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Mastery, or the feeling of power or control over one’s life, is a vital yet understudied covariate of wellbeing in adolescence and adulthood. The goal of the current study was to explore the effects of demographic characteristics (i.e., sex, age, race/ethnicity, and socioeconomic status (SES)), maternal mastery, and supportive-involved mothering on children’s mastery at ages 16–17 years. 855 teens (47.6 % female) and their mothers provided study data as part of the 1992 and 1998 waves of National Longitudinal Survey of Youth-1979 (NLSY-79; 24.1 % Hispanic, 36.6 % Black). Hybrid path models indicated that only maternal parenting during middle childhood was linked directly to levels of children’s mastery in middle adolescence; a small portion of the association between parenting and adolescent mastery was attributable to SES. The discussion centers on significance of these findings for future research and theory development.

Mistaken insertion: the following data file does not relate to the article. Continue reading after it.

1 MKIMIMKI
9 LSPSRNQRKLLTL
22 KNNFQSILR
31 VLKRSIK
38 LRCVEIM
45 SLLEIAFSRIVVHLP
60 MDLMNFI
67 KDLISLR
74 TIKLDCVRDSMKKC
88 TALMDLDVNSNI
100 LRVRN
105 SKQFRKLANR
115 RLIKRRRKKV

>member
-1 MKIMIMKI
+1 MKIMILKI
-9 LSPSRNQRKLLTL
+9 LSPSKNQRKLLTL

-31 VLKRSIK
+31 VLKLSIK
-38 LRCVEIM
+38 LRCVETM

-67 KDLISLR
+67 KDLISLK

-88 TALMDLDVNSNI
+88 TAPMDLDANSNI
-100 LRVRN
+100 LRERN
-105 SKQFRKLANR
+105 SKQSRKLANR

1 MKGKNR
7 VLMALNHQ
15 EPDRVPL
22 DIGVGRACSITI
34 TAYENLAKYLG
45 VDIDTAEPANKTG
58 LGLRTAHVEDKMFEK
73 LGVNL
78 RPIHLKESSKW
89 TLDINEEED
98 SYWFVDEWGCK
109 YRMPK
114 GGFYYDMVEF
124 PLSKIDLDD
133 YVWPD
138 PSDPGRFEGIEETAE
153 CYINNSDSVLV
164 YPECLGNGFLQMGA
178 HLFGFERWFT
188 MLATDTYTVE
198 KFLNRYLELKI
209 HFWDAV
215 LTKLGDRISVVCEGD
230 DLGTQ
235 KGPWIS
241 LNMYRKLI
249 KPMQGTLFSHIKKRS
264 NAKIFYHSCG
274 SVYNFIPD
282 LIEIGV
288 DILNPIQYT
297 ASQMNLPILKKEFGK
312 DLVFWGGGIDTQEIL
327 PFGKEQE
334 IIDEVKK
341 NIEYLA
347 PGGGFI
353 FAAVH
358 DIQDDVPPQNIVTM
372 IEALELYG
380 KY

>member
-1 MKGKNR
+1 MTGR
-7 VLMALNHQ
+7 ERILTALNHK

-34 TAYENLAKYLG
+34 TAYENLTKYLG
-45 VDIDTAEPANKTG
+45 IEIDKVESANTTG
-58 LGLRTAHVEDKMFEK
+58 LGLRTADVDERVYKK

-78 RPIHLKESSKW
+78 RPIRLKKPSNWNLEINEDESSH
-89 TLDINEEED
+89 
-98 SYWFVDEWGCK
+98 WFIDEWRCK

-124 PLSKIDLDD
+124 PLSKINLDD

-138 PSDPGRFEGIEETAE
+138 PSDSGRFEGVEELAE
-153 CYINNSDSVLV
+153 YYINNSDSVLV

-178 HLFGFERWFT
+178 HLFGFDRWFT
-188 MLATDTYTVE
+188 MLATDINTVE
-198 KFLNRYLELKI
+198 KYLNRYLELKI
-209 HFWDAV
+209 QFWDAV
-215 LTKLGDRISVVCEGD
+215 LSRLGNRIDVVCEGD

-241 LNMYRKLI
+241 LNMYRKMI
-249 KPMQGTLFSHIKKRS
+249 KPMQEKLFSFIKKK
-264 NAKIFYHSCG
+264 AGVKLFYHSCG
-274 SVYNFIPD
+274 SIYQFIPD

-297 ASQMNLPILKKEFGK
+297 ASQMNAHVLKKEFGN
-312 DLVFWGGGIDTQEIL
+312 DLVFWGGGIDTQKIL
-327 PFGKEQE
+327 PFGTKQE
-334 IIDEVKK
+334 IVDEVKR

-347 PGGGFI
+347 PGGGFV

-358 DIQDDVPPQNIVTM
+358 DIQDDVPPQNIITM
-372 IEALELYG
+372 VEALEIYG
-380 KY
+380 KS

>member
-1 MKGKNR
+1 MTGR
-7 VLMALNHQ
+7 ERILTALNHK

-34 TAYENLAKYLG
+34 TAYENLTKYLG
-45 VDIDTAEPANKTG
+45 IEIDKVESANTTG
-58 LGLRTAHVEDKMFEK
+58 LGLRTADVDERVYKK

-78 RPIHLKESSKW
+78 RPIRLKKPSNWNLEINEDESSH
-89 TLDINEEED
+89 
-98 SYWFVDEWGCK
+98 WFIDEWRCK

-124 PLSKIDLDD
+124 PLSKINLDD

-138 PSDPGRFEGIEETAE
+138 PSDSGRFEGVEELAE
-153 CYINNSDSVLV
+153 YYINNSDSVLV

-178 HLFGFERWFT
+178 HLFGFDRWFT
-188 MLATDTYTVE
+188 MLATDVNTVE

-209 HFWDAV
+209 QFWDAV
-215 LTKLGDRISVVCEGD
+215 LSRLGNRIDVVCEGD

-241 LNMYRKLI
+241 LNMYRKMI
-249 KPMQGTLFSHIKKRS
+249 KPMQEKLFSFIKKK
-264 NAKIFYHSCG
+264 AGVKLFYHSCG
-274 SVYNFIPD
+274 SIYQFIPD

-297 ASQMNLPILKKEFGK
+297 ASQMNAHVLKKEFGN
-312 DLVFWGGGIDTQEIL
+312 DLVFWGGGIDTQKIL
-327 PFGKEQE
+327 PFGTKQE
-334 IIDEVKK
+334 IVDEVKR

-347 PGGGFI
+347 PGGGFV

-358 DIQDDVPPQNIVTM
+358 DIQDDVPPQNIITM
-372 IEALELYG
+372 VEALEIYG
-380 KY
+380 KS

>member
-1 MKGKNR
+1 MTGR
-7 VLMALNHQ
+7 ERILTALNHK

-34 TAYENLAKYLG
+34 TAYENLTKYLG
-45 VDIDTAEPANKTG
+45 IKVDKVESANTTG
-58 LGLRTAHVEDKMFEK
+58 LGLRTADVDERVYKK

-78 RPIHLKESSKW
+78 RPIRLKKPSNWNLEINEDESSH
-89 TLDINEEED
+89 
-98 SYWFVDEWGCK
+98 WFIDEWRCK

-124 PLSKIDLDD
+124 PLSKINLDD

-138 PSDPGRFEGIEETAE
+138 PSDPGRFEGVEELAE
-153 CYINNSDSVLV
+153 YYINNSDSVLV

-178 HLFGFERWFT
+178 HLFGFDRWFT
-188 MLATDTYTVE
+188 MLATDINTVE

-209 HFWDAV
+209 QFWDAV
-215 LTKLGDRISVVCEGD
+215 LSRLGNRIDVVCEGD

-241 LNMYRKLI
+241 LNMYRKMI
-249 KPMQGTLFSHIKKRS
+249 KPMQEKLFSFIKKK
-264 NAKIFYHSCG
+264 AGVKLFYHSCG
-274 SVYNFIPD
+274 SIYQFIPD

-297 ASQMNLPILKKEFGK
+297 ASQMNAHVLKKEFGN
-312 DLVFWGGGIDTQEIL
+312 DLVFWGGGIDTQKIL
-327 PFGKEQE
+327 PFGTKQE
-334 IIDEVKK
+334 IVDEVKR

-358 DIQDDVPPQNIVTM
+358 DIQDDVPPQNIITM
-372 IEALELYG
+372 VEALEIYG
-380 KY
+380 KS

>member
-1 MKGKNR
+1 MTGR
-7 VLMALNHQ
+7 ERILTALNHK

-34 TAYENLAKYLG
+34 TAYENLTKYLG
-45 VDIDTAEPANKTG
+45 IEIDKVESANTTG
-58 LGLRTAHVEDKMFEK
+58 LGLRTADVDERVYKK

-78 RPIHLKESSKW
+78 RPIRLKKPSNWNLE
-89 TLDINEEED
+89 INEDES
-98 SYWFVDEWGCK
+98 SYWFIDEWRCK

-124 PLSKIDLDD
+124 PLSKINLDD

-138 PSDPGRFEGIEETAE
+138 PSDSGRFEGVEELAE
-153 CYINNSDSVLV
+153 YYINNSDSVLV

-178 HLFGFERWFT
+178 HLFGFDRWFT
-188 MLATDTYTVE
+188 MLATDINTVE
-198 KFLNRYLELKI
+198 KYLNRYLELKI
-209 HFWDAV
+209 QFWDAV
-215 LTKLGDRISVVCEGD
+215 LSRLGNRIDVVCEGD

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- Mastery in Middle Adolescence: The Contributions of Socioeconomic Status, Maternal Mastery and Supportive-Involved Mothering
Kristin L. Moilanen
- Springer US